Lucille Rosetti_Saying goodbye

Whether the news comes suddenly and unexpectedly or if you’ve watched a loved one’s health slowly decline, hearing that they are not long for this world can be utterly devastating. It may be difficult to put into words how much this person has meant to you, and now that you know just how limited your remaining time with them is, you’re also at a loss of how to spend it with them.


Pre-grieving is a difficult time, not only for family and friends, but also to the person facing a terminal diagnosis. Even though the news may be devastating to you now, it’s important to remember that your loved one is still here and needs you now more than ever before. Here is some advice to help you navigate this extremely fragile time, and how to appropriately grieve and support your loved one in the time they have left.


Handle Affairs Early


After the initial news has broken and everyone has been given time to take it in and digest it, there needs to be a very important conversation about how affairs are to be handled. This conversation may be difficult for everyone to talk through. No one wants to think about the end just yet, but these kinds of unknowns are best handled sooner than later, including funeral and burial plans, how to handle the will and estate, and whether the last days should be spent at home or in hospice care.


Spend Quality Time with Your Loved One


The reason you’ll want to get your loved one’s affairs in order early on is so that more time can be spent on what matters: honoring the life of the person you love. It’s important to remember that your family member is still present, and you therefore need to put them and their best interests first.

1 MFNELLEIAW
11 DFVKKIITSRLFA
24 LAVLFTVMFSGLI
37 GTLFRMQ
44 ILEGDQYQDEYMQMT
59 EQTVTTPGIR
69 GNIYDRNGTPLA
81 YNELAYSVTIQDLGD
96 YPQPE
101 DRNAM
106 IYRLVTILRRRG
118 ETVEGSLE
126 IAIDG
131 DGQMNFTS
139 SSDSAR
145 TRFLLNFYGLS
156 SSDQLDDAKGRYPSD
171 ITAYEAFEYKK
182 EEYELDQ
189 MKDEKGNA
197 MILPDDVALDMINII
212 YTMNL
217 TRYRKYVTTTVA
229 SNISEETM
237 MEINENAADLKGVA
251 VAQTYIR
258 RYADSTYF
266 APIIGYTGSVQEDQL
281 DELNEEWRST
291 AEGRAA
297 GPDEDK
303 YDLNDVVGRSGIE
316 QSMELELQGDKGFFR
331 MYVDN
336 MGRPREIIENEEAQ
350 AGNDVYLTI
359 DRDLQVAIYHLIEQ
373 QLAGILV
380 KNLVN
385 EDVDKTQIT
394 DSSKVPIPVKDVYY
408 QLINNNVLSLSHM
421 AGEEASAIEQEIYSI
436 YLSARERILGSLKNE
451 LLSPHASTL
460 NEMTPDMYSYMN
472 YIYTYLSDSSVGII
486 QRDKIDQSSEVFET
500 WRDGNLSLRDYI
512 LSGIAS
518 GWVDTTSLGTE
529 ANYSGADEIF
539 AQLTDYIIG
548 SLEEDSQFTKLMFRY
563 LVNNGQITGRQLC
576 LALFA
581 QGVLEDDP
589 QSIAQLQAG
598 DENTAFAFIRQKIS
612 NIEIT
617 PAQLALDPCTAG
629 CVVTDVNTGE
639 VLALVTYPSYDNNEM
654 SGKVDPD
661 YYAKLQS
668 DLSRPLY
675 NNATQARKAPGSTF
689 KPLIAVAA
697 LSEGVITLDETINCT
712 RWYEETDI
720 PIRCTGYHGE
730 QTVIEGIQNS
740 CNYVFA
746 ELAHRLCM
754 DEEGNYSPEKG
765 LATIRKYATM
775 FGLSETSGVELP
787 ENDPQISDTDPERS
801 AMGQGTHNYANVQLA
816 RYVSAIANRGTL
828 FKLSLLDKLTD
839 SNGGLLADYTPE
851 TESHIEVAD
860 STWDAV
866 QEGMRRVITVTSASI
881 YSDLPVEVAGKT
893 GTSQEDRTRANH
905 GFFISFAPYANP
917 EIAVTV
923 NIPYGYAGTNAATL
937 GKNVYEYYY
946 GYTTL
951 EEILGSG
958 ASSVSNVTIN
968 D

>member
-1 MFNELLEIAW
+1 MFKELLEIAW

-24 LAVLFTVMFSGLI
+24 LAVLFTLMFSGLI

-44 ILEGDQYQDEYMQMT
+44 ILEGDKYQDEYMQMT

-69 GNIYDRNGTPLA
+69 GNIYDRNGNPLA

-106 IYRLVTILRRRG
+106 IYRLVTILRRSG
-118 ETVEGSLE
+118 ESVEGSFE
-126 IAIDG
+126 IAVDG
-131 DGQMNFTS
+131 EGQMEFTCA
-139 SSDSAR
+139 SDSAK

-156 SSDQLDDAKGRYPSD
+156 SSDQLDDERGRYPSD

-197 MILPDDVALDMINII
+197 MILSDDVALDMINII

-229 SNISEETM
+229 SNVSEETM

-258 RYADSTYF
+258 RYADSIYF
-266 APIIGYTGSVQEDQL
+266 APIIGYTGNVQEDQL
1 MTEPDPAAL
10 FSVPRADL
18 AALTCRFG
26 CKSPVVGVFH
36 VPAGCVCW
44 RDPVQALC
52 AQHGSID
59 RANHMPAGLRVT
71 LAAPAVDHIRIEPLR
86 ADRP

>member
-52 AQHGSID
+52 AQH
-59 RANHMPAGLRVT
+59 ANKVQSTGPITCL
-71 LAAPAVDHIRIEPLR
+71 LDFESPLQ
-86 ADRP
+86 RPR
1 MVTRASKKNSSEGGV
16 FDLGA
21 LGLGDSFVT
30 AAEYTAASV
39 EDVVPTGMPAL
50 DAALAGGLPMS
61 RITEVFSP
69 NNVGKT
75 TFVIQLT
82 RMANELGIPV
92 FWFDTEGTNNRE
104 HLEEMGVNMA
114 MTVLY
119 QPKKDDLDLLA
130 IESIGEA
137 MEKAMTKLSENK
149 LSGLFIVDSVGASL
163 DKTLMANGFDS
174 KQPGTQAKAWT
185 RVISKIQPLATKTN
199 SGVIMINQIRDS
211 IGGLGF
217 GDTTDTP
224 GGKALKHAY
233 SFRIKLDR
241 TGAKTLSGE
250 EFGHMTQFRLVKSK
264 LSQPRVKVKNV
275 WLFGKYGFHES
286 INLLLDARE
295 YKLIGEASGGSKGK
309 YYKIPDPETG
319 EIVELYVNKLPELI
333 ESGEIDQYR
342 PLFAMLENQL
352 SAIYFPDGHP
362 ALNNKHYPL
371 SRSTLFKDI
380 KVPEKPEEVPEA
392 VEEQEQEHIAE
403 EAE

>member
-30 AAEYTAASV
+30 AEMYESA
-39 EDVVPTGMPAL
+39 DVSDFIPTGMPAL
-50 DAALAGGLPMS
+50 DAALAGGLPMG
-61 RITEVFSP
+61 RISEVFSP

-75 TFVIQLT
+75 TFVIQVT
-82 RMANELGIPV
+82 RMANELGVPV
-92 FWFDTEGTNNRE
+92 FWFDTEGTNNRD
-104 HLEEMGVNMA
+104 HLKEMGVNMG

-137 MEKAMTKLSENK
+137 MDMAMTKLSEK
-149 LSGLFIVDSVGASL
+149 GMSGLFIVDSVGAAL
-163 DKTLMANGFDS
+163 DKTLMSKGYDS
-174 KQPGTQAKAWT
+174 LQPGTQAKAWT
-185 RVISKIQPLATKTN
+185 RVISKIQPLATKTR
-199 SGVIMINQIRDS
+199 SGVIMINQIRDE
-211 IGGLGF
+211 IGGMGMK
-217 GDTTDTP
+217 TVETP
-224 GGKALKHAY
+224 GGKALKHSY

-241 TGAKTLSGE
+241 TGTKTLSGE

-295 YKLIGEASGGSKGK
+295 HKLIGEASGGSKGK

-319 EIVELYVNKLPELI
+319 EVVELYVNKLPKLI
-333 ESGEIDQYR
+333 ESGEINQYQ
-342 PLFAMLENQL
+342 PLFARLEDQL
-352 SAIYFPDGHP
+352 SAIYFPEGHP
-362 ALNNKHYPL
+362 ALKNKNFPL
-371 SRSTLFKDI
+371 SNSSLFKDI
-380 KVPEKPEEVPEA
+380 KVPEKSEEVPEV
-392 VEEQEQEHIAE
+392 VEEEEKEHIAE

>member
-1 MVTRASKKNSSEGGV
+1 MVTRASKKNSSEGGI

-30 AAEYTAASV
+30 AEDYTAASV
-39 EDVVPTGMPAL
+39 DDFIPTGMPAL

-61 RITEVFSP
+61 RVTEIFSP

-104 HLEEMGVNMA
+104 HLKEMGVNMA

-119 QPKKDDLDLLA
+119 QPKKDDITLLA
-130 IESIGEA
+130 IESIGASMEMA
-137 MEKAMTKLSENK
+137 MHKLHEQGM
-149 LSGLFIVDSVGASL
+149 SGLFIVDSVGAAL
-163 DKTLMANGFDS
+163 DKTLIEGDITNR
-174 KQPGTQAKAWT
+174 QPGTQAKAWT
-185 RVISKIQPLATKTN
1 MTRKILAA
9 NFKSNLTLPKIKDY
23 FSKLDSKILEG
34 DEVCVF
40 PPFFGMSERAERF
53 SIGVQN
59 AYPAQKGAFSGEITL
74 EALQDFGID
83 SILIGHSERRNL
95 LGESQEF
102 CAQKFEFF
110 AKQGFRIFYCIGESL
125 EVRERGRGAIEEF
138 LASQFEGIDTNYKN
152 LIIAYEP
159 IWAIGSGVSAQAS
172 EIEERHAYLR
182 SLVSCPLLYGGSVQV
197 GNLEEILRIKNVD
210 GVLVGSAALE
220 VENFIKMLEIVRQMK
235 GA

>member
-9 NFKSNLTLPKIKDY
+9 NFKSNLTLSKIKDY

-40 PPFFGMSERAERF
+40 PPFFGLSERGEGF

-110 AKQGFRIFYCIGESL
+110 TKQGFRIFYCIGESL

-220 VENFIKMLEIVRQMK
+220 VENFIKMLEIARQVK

You will probably find it hard to talk with them at first. You may wonder, “What can I possibly say to make any of this better?” It’s a tall order, but this kind of thinking can overcomplicate things. Take this as an opportunity to spend time with a person you love and cherish, and try not to let the context of the moment silence you. The best advice is to simply follow their lead. Listen to their needs, talk about whatever they want to talk about, and always put them first.


Prepare for the Emotional Rollercoaster


Even though it’s important to be sensitive, you shouldn’t ignore the elephant in the room. Denial is not healthy for your loved one, nor is it healthy for you. There may be awkward silences. There will be moments of tears, and others with outbursts of laughter. You may feel exhausted each time you leave their side, and you will probably never feel like you’ve spent enough time sharing and listening to old stories. It’s important to remember to focus on your own self-care and wellness during this emotional time. Practice self-care activities, including getting enough rest, to help neutralize the emotional rollercoaster you are experiencing.


As you spend time with your loved one during their final days, you will likely wonder if you are doing enough to honor them and give them what they need before saying goodbye. But as long as you focus on the love you share with that person and give yourself to them through your time and care, then you are doing enough. As HomeAdvisor notes, “After all, that’s what it’s all about: caring for your loved one and treating him or her as you would want to be treated. As long as we show kindness and compassion to our loved ones throughout the process, they will be able to say goodbye with the dignity they deserve.”


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  3. BestSisterEver

    I found great sense of peace in telling my sister while looking into her eyes that I really enjoyed our friendship. She was due to go home on hospice the next day, but passed a few hours after I spoke those words to her. I had no clue she had so little time left…but I wanted to put in her heart that I treasured our friendship. It helped me in my grief too.

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